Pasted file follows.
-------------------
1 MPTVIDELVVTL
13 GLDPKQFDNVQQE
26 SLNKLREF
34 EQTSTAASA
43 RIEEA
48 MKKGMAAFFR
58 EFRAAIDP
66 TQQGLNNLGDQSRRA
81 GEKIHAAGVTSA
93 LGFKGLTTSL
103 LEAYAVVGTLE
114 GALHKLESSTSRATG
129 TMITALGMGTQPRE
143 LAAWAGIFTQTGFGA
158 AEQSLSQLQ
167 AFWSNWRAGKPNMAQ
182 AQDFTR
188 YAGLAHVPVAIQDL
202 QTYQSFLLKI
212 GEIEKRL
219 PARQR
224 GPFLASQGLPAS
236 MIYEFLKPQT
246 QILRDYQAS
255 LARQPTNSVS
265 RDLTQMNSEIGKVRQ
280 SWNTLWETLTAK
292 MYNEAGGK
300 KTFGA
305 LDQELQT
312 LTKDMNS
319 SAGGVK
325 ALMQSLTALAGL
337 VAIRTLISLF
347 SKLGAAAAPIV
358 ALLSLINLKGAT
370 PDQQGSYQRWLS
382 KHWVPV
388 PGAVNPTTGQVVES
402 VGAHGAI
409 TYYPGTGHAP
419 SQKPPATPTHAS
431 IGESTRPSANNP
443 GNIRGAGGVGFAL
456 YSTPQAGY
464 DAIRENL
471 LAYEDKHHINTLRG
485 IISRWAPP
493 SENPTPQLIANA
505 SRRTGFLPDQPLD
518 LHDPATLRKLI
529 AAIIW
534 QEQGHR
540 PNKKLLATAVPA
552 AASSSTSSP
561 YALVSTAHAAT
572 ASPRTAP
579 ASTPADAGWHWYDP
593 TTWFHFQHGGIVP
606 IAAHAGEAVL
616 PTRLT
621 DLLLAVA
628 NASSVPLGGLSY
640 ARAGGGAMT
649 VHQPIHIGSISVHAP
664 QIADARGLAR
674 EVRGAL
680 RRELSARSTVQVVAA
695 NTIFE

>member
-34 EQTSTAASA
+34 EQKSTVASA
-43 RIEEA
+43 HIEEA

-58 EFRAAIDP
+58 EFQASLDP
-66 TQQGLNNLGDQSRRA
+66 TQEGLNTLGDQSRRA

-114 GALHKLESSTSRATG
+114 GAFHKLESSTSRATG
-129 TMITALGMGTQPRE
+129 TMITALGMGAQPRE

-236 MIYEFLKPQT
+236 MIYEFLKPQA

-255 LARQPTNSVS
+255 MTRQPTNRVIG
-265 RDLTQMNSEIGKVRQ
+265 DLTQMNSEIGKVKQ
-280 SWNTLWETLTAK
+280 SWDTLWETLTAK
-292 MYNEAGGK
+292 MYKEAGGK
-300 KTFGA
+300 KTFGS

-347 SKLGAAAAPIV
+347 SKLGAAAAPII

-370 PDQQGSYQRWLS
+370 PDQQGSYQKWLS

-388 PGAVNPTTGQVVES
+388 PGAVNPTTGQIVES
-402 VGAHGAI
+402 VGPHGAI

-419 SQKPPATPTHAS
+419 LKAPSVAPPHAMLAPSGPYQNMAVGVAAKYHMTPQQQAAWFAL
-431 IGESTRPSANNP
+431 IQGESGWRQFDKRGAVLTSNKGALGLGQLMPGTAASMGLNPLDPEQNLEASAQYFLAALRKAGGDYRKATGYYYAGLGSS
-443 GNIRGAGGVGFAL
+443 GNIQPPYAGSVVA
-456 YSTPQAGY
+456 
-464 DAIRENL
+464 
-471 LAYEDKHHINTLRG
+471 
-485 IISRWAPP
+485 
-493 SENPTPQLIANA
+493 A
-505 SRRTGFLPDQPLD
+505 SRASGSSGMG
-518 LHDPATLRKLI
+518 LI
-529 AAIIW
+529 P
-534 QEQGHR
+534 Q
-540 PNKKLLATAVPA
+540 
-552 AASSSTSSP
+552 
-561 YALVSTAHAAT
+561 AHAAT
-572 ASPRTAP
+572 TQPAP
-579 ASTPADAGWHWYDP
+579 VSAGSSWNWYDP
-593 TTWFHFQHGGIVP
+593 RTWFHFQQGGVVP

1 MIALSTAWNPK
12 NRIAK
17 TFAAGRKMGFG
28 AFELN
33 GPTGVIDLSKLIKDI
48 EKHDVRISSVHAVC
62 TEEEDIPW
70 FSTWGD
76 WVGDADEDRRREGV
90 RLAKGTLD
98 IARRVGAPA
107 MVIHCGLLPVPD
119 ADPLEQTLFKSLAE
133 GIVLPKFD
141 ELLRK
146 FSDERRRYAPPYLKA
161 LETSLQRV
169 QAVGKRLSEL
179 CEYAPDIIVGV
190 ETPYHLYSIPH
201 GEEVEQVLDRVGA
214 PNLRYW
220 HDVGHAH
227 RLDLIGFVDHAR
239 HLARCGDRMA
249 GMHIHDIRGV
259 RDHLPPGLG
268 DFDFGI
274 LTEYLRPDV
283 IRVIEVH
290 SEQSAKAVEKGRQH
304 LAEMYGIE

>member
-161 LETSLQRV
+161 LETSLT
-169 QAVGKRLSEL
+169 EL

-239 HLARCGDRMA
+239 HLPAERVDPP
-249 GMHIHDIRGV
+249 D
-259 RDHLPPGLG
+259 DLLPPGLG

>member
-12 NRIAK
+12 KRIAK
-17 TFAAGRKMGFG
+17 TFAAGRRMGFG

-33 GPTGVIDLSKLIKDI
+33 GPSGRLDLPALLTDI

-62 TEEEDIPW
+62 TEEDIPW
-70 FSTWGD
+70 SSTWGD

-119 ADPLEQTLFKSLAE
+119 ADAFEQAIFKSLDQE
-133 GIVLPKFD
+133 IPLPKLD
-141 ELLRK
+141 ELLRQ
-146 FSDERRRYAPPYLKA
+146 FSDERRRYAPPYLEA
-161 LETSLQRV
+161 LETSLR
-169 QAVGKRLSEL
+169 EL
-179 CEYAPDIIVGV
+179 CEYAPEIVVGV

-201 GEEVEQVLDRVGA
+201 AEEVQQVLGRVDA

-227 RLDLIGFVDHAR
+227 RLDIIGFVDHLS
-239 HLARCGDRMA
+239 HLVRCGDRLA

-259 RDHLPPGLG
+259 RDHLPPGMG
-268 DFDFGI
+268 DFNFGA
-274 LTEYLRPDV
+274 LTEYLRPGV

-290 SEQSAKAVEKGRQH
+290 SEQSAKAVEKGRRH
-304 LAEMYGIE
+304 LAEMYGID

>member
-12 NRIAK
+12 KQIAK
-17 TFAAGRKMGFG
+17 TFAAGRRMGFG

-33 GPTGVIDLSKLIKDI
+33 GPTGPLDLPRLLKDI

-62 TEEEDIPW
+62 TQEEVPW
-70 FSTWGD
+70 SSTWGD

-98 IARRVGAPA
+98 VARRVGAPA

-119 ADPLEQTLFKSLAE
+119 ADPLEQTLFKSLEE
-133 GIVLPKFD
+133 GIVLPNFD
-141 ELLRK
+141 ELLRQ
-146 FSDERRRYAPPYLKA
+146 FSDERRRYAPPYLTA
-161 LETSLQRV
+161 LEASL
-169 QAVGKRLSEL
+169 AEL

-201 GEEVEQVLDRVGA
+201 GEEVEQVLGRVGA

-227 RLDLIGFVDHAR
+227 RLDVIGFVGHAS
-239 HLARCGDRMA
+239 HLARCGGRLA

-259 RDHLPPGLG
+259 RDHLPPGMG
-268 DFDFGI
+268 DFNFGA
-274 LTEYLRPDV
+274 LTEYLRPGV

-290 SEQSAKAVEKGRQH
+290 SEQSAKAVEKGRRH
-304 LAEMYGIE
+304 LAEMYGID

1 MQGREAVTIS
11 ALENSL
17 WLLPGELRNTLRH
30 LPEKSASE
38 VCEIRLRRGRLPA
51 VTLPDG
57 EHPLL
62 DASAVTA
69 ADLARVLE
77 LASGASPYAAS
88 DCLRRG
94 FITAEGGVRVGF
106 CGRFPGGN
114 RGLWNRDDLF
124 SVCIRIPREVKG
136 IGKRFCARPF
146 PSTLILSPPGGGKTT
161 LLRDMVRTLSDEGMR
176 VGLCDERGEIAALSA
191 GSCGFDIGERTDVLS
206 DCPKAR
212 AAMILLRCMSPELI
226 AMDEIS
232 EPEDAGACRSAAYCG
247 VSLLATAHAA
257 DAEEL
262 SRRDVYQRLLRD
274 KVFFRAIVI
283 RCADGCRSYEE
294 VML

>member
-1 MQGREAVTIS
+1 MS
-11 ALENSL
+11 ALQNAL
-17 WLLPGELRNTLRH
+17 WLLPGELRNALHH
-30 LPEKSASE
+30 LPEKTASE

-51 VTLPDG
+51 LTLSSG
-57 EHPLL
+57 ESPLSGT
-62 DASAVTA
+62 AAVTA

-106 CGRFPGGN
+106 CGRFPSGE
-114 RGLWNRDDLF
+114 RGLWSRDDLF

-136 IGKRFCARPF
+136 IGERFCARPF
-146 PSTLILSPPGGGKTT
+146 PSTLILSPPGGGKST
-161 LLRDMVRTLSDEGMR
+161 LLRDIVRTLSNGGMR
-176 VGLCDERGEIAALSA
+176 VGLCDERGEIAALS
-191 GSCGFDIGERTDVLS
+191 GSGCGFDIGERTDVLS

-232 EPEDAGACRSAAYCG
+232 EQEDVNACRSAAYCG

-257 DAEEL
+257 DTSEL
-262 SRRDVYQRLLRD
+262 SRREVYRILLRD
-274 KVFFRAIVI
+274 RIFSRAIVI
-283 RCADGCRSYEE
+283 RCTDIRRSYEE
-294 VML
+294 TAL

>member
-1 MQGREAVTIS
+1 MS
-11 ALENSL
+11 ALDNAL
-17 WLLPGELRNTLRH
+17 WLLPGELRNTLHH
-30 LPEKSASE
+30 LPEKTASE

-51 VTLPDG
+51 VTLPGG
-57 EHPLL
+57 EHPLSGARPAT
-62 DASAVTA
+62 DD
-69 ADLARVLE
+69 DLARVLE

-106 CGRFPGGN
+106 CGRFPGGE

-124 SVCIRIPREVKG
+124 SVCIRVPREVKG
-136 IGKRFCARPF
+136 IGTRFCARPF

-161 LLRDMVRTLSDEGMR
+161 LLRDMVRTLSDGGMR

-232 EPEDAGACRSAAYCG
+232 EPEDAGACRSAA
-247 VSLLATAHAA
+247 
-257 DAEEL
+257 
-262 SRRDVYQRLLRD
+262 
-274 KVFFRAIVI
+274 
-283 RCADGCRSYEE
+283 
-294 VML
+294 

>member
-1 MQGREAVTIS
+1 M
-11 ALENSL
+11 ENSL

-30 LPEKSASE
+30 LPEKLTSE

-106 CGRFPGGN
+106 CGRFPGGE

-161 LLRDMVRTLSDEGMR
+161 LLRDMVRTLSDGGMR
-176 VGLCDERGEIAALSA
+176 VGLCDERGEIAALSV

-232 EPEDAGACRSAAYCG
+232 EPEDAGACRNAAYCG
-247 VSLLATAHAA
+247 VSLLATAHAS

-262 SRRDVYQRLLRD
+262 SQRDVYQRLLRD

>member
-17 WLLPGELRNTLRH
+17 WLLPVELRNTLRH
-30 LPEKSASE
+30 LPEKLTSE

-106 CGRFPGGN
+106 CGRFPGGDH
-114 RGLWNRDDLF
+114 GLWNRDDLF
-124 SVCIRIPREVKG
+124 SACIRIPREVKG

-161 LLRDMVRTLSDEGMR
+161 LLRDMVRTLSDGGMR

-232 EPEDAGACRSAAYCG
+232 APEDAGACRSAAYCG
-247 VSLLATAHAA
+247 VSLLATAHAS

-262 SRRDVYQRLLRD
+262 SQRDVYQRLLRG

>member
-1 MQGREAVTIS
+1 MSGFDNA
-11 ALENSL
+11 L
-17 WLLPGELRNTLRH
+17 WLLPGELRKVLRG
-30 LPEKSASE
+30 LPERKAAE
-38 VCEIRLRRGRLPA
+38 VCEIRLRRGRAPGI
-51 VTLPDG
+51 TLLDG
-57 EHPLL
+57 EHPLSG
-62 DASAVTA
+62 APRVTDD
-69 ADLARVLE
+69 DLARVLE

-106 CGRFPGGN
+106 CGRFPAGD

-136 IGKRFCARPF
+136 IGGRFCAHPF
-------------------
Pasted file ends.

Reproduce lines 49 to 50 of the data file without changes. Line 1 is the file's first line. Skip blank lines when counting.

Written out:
493 SENPTPQLIANA
505 SRRTGFLPDQPLD